As tempting as it was to include video marketing within content marketing, we believe it now deserves its own category! The use of video marketing has exploded in recent years with the advent of platforms such as YouTube and Vimeo and offer some significant advantages over ‘traditional’ content, as well as supporting most other components of digital marketing.
GlobalWebIndex reports that 92 percent of internet users (and there are currently more than 4.39 billion of them!) now watch videos online each month, meaning that more than 4 billion people around the world are consuming online video content in 2019.
When done professionally, video content is 50x more likely to drive organic search results than plain text (Omnicore, 2018). Videos on landing pages will also increase conversions by 86% (Wordstream, 2018) as well as increase visitors ‘time-on-site’, a key metric used in Google’s search ranking.
Video content works for both audio and visual learners, that’s two of the three main sensory receivers by which a person learns new information.
Whilst technically PPC is defined as a method of increasing traffic to your website through paid adverts, the most common type of PPC has become Google Ads. These paid ads allow you to achieve the top slots on Google’s search results for a price “per click” of the ad.
It is worth bearing in mind that there are other platforms where you can use PPC, including;
Paid ads on Facebook (posts that Facebook will push to the newsfeeds of people who match your target audience), Sponsored Messages on LinkedIn (messages sent to specific users based on key attributes) and Twitter Ads campaigns (posts promoted to the news feeds of a target audience).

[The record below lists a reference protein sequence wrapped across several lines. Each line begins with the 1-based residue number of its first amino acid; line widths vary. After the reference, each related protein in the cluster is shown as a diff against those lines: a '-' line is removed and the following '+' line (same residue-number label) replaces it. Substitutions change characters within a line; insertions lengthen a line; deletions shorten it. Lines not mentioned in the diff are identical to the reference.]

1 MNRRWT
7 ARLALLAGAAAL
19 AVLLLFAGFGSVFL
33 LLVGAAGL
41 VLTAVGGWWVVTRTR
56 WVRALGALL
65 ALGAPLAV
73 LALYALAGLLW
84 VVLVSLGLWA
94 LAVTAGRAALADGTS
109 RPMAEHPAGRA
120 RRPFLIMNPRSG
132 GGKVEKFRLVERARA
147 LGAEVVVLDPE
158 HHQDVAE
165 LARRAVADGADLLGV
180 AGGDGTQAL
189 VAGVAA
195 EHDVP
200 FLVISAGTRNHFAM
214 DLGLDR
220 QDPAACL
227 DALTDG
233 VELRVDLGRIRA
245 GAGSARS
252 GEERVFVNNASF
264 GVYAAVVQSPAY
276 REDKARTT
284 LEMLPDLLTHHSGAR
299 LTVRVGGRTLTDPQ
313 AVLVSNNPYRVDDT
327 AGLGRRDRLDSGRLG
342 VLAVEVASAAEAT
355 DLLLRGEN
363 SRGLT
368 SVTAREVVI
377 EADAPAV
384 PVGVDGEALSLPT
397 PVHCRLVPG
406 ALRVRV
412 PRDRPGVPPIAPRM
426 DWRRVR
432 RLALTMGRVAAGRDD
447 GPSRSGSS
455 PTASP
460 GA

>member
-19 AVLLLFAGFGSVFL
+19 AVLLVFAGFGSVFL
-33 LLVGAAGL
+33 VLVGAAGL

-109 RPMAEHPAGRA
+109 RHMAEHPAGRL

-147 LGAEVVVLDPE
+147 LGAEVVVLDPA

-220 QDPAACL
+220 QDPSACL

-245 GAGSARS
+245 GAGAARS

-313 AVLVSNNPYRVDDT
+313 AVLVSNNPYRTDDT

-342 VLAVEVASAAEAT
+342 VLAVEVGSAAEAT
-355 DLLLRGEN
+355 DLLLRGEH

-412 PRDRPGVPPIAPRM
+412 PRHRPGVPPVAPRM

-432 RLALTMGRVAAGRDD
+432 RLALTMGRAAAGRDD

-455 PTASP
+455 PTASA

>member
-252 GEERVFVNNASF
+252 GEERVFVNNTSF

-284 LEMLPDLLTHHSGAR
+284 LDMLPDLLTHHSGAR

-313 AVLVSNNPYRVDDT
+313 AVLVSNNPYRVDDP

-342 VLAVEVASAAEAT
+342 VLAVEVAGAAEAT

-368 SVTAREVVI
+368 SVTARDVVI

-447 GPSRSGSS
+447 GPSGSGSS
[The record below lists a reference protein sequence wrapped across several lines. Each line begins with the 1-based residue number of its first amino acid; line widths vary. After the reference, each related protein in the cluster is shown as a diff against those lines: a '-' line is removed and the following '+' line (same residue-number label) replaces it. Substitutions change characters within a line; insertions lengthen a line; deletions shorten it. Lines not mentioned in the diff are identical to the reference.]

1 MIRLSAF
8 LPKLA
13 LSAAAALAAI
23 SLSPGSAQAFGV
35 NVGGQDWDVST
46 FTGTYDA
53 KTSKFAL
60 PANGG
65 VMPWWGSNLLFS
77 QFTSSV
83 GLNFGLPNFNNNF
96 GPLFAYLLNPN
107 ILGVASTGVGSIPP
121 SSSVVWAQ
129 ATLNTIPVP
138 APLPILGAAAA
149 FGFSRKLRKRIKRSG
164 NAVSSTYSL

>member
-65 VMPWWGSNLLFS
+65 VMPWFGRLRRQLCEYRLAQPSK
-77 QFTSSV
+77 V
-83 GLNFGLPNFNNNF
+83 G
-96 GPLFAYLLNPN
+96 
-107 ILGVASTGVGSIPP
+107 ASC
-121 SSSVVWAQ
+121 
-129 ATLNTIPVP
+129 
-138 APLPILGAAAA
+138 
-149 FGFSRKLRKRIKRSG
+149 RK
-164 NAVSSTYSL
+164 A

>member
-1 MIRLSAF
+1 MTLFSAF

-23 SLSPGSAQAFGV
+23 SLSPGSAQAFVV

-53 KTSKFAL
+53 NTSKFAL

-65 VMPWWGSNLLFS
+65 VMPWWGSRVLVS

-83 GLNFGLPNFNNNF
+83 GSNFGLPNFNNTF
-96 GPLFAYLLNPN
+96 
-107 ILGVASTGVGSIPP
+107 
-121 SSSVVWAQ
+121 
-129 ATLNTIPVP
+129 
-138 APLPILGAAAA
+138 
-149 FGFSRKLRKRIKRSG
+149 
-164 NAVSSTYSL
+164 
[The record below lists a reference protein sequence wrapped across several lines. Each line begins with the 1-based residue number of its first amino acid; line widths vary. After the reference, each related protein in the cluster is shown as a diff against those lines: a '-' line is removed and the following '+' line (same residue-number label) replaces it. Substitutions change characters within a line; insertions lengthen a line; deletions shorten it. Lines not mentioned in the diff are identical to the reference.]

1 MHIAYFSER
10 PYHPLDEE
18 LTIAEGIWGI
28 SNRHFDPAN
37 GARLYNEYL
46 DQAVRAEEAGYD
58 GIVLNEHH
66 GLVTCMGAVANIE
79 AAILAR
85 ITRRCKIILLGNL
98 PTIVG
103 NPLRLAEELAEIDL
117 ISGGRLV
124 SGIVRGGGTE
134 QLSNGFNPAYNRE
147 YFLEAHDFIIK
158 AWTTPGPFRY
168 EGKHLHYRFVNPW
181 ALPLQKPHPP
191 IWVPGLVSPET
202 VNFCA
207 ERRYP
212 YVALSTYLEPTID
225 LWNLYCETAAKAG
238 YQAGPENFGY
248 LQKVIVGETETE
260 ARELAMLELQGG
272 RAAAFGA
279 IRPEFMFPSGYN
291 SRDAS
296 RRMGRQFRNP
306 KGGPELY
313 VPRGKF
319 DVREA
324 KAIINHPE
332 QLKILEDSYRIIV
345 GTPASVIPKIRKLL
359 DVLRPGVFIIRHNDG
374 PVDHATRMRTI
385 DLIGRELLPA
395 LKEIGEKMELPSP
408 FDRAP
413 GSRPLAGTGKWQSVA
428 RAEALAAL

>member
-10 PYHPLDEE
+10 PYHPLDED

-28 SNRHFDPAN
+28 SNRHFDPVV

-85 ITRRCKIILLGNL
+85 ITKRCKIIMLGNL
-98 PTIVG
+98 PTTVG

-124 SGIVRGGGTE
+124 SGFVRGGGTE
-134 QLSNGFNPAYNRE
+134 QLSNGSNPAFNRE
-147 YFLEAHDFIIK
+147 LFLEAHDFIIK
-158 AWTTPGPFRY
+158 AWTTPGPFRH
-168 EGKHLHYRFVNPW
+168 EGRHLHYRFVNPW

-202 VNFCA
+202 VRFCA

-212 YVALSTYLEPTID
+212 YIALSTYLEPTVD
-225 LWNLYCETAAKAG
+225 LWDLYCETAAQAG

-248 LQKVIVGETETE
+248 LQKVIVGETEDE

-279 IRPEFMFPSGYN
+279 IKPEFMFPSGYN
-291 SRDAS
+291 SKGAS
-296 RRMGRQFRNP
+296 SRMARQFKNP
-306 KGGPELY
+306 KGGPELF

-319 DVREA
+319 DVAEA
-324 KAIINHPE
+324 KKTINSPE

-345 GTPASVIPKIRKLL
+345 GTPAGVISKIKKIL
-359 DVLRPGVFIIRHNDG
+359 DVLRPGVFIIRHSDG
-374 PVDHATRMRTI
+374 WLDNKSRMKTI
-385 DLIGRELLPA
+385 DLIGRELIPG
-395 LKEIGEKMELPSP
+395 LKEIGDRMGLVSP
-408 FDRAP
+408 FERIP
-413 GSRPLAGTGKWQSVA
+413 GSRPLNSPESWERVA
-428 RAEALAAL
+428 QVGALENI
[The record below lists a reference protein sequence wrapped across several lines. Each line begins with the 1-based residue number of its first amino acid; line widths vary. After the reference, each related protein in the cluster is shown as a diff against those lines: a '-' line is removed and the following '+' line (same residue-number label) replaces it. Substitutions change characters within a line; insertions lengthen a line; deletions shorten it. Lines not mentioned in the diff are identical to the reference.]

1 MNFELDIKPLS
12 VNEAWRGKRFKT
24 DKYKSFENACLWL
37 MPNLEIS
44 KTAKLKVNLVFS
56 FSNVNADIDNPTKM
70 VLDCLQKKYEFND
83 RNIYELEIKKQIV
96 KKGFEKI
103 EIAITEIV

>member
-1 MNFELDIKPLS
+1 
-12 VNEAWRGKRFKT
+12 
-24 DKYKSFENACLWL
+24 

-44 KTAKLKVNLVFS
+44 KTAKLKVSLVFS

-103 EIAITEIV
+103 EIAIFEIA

Whilst still powerful tools in their own right, BCS recommend judicious use of these techniques as a short-term boost to traffic, whilst building your organic traffic. Some recent research indicates a reduction in clicks through paid Ads and an increase in costs per click due to the competitiveness of popular keywords and search terms.
Companies still rely heavily on email marketing as a way of communicating with their prospects and customers. Email is often used to promote content, discounts and events, as well as to direct people toward the business’s website.
However, research again indicates a reduction in the ‘opens’ and ‘clicks’ of email marketing (especially for sales and marketing purposes) and with the introduction of new, more interactive technologies such as live-chat, that often offer significantly higher engagement metrics than email.
As digital marketing is dependent on technology which is ever-evolving and fast-changing, the same features should be expected from digital marketing developments and strategies. This is why it is important to continuously monitor the effectiveness of both new and existing trends to ensure you are maximising the return on your marketing spend, or, partner with a Digital Marketing Agency that does!